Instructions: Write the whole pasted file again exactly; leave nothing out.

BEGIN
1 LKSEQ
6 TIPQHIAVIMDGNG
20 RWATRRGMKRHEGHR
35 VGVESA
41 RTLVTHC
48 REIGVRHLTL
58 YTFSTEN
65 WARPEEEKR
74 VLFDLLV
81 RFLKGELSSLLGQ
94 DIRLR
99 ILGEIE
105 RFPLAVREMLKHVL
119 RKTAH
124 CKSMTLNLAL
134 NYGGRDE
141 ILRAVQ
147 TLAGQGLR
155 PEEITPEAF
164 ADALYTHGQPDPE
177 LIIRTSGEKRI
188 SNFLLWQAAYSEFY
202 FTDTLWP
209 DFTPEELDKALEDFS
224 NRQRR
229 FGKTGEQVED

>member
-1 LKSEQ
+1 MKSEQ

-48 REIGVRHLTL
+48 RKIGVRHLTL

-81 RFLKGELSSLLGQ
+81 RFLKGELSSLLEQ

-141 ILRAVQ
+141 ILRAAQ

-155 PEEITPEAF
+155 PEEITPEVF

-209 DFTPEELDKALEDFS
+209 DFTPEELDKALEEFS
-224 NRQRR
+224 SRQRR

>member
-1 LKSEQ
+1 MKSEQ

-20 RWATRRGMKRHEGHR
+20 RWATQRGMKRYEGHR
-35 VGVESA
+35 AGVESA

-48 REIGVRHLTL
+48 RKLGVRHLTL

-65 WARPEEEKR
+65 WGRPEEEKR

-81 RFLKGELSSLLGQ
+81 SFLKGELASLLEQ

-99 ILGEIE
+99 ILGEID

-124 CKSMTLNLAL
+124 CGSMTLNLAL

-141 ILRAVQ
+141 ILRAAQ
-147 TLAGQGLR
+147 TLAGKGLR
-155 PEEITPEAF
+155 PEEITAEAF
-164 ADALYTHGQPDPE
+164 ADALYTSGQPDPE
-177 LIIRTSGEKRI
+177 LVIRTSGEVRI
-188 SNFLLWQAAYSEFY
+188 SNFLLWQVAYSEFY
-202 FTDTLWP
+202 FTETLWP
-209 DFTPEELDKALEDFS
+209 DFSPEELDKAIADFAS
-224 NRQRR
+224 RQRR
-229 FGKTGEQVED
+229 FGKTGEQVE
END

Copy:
1 LKSEQ
6 TIPQHIAVIMDGNG
20 RWATRRGMKRHEGHR
35 VGVESA
41 RTLVTHC
48 REIGVRHLTL
58 YTFSTEN
65 WARPEEEKR
74 VLFDLLV
81 RFLKGELSSLLGQ
94 DIRLR
99 ILGEIE
105 RFPLAVREMLKHVL
119 RKTAH
124 CKSMTLNLAL
134 NYGGRDE
141 ILRAVQ
147 TLAGQGLR
155 PEEITPEAF
164 ADALYTHGQPDPE
177 LIIRTSGEKRI
188 SNFLLWQAAYSEFY
202 FTDTLWP
209 DFTPEELDKALEDFS
224 NRQRR
229 FGKTGEQVED

>member
-1 LKSEQ
+1 MKSEQ

-48 REIGVRHLTL
+48 RKIGVRHLTL

-81 RFLKGELSSLLGQ
+81 RFLKGELSSLLEQ

-141 ILRAVQ
+141 ILRAAQ

-155 PEEITPEAF
+155 PEEITPEVF

-209 DFTPEELDKALEDFS
+209 DFTPEELDKALEEFS
-224 NRQRR
+224 SRQRR

>member
-1 LKSEQ
+1 MKSEQ

-20 RWATRRGMKRHEGHR
+20 RWATQRGMKRYEGHR
-35 VGVESA
+35 AGVESA

-48 REIGVRHLTL
+48 RKLGVRHLTL

-65 WARPEEEKR
+65 WGRPEEEKR

-81 RFLKGELSSLLGQ
+81 SFLKGELASLLEQ

-99 ILGEIE
+99 ILGEID

-124 CKSMTLNLAL
+124 CGSMTLNLAL

-141 ILRAVQ
+141 ILRAAQ
-147 TLAGQGLR
+147 TLAGKGLR
-155 PEEITPEAF
+155 PEEITAEAF
-164 ADALYTHGQPDPE
+164 ADALYTSGQPDPE
-177 LIIRTSGEKRI
+177 LVIRTSGEVRI
-188 SNFLLWQAAYSEFY
+188 SNFLLWQVAYSEFY
-202 FTDTLWP
+202 FTETLWP
-209 DFTPEELDKALEDFS
+209 DFSPEELDKAIADFAS
-224 NRQRR
+224 RQRR
-229 FGKTGEQVED
+229 FGKTGEQVE